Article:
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Right off the bat the lobby is insanely impressive, if not a little daunting. What better way to a girl’s inner Audrey Hepburn though than chandeliers, right? The front desk staff were top notch and super helpful in getting me all settled in. I took the old school elevator up to the 23rd floor and was met with massive hallways and dated carpets, but the room itself was fresh and fun.

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I like the idea of not feeling confined to the bed when staying in a hotel, especially when I have writing to do. There was copious amounts of space to stretch out, from the comfy chairs to the sectioned off office space with a desk and countertops. And a fridge! I loved London and all, but having a fridge is key, even for some chilled water to grab in the middle of the night. No silly mini bar either to shove over – just a big, cold space for my own snacks and drinks.

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My temporary home office came with indulgently soft pillows – a few picked from their famous pillow bar, where you can choose the right style to best suit your needs (from hypoallergenic to pillow iPod docks!). Two big windows open up to the streets below, letting in plenty of light. Each wall had pretty gray, black and white flowers and accents to give the space a unique touch of style.

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Yes, the bathroom was super tiny. But hey, welcome to New York. To compensate for lack of elbow room, there was plenty of other superb amenities -including full size bottles of their bath products. For someone like me with a lion’s mane of hair, this was crazy appreciated, as I often have to hound the poor housekeepers for extra conditioner.

Overall I only have a few little gripes about the Affinia, which makes me fear I’m getting snotty and spoiled, but I digress. One, it was LOUD. There was a fire station below is I think that constantly had trucks raging in and out. A necessary evil of course, but it did make me think twice about staying in the dead center of Manhattan (in contrast, the Hotel Americano in Chelsea was much quieter, but a totally different and modern scene). Two, it was tough finding some cute bars and restaurants within quick walking distance. This really is not the Affinia’s fault, because it’s right next to Madison Square Garden, making it a high traffic and commercial area I suppose.

No real complaints, though – I adored Affinia Manhattan and was happy to lay my head to rest there for the long weekend. These short trips to NYC are getting a little addictive – I might have to reign it in and wait a few months until the next venture to repair my broken bank account.

Have a favorite hotel in Manhattan? Or just a really memorable stay anywhere in the world? I’m always up for future recommendations!

Freelancer Tip #2: Have no shame when starting out. Of course be smart and try to avoid those shady online projects without a contract just for the dollar signs, but also be willing to put in the work when opportunities arise. I literally fell over myself when I thought I had met a legit editor, and ever since I’ve been handsomely rewarded. Yes I had a few sleepless nights, but it was well worth this NYC trip and all the future adventures I’m bound to have. Don’t make traveling the goal – building a good reputation and portfolio should be the aim, and the trips will eventually fall into place.


A clueless walk around London’s art scene

I don’t know the difference between a Monet and Matisse. Alright I do a little, but go with it.

While in London I was on complete sensory overload and was trying to keep my mind distracted from the bitter cold. Of course I visited the museum and got an eye-full of naked marble statues, but right out on the streets is where some of the city’s hidden creative jewels lie. Sometimes I didn’t know what I was looking for, others popped right out of the scenery like magic. Art is in the eye of the beholder, and it can be seen all day, everyday, especially when in a fresh location.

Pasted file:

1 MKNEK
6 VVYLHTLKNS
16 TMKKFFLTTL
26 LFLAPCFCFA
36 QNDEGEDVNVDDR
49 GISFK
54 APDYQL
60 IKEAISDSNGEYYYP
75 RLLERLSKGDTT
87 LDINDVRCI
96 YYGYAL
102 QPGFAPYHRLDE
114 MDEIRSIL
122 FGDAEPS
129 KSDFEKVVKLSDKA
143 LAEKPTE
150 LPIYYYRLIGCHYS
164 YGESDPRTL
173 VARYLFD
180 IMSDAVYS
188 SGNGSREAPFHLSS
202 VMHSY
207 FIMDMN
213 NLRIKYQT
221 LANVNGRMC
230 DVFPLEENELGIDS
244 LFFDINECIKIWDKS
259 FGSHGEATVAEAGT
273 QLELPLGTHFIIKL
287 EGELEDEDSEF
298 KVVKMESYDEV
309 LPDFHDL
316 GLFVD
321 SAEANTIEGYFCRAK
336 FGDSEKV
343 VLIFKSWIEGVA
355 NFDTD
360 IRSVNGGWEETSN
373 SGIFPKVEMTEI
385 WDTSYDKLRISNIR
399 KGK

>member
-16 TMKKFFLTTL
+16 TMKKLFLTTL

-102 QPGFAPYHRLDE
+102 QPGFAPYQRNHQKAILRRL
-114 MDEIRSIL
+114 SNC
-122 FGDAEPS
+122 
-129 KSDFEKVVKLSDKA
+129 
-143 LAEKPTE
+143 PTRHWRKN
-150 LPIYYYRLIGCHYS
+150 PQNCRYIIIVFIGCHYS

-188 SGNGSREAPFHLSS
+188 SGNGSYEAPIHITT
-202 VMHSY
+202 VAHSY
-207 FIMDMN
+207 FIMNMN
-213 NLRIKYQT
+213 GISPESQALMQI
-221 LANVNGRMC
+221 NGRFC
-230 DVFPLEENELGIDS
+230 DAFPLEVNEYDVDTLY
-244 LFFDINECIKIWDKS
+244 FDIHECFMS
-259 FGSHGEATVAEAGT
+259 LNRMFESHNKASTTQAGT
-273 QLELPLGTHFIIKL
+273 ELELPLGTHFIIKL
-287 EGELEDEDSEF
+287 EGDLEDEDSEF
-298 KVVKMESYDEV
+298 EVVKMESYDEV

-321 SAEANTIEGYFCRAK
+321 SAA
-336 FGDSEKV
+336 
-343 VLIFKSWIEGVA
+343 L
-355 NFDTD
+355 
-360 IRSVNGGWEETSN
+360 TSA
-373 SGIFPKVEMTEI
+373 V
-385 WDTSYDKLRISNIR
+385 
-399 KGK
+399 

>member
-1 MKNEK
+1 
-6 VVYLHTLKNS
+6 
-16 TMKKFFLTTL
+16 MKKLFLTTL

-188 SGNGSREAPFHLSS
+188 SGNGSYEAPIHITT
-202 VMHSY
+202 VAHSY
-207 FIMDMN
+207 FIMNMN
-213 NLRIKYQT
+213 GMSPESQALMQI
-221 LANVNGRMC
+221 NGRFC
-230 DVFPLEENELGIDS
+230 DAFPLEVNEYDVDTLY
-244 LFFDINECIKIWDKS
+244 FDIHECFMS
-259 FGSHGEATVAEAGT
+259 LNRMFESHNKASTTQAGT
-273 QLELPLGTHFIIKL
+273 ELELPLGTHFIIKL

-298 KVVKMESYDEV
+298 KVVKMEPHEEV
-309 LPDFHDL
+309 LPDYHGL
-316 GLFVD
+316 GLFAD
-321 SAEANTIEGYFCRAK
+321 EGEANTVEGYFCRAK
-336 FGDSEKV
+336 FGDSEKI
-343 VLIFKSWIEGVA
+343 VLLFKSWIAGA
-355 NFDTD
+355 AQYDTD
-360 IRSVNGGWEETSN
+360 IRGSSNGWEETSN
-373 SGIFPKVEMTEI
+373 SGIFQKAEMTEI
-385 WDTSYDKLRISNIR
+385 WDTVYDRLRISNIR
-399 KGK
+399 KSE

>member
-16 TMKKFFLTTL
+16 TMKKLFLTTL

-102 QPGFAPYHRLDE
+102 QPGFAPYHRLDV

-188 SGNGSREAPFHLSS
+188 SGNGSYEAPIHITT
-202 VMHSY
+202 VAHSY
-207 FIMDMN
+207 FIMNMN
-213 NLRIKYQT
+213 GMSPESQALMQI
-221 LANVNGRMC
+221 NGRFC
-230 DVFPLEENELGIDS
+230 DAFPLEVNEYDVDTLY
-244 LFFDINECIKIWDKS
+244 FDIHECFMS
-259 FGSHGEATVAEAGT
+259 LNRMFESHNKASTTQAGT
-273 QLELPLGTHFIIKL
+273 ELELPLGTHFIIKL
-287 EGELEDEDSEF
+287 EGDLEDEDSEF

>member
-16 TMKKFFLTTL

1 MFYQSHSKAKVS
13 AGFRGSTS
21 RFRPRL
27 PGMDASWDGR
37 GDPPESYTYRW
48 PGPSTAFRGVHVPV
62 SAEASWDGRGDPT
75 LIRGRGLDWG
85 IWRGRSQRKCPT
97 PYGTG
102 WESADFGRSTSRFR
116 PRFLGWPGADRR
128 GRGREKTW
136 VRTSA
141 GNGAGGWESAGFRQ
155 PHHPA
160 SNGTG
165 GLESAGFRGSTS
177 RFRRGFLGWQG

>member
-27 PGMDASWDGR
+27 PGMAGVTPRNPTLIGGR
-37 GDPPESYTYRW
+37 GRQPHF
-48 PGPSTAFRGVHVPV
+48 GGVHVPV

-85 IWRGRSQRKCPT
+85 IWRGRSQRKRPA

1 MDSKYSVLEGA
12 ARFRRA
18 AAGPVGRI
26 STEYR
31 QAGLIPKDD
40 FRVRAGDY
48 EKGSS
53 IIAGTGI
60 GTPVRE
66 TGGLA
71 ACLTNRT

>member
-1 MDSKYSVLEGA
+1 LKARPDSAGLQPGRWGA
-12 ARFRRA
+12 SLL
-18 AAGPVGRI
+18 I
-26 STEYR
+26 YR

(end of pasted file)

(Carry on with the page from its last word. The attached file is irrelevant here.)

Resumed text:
This isn’t exactly the “scene”, but from an untrained, unhipster viewpoint this is what drew me in at a glance.

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Throughout Box Park there are posters and installations up for the visual taking. Not only is this entire complex in Shoreditch made of old shipping containers, the restaurants, shops and consumers themselves are all canvases. This print in particular really did make me snort aloud, as it’s a deer wearing a tiger onesie proclaiming “Thanks Mum!” Hoot.

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Art students sketching fashion inside the Victoria & Albert Museum in London. I wish I could draw myself, but I’ll leave it to the experts.

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Statues are obviously a staple in cities, but they can often be overlooked. These horses were running through Piccadilly Circus. How a sculptor can catch movement in stone and metal is beyond me. I could have stared at the details for hours, but tourists were climbing all over them so I moved along quickly.

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Of all the things to see at the Wellcome Collection museum and exhibit, the visitor made mini-drawings were my favorite. The entire wall was lined with these, stored behind two white tables filled with colored pencils, as twenty-somethings furiously scribbled away to add to the installation. I’m not sure there was a rhythm or reason, but I found them to be a small, small window into the mind on a whim.

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Some more highlights from the visitor installation and the Wellcome Center in Camden.

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And yes, here you go. A marble man from the V&A museum, bits covered for the young viewers. All the same, London’s streets, museums, people, food, dirt, performers, lights, sounds – all of it is art. It all adds to the city equally and nothing would be the same without each part playing a role. Cities like London are the best, because no matter how many times I return, things will change and it will be new, as I venture to alleyways, exhibits and into the night.

Who else has been to London? I adore the idea that we all take in things completely differently. What caught your eye?